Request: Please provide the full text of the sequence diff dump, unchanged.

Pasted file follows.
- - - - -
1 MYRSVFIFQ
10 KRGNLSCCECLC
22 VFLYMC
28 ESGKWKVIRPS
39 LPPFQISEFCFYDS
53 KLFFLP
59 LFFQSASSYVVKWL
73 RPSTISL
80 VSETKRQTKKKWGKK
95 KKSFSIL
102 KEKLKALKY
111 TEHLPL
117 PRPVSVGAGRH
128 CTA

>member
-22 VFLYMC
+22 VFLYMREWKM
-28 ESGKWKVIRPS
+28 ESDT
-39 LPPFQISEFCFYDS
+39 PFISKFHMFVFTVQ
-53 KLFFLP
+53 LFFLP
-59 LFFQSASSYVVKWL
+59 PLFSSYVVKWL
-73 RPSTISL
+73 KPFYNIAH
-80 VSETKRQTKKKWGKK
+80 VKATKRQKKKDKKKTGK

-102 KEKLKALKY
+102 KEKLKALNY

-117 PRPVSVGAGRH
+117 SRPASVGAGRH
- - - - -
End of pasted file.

1 MYRSVFIFQ
10 KRGNLSCCECLC
22 VFLYMC
28 ESGKWKVIRPS
39 LPPFQISEFCFYDS
53 KLFFLP
59 LFFQSASSYVVKWL
73 RPSTISL
80 VSETKRQTKKKWGKK
95 KKSFSIL
102 KEKLKALKY
111 TEHLPL
117 PRPVSVGAGRH
128 CTA

>member
-22 VFLYMC
+22 VFLYMREWKM
-28 ESGKWKVIRPS
+28 ESDT
-39 LPPFQISEFCFYDS
+39 PFISKFHMFVFTVQ
-53 KLFFLP
+53 LFFLP
-59 LFFQSASSYVVKWL
+59 PLFSSYVVKWL
-73 RPSTISL
+73 KPFYNIAH
-80 VSETKRQTKKKWGKK
+80 VKATKRQKKKDKKKTGK

-102 KEKLKALKY
+102 KEKLKALNY

-117 PRPVSVGAGRH
+117 SRPASVGAGRH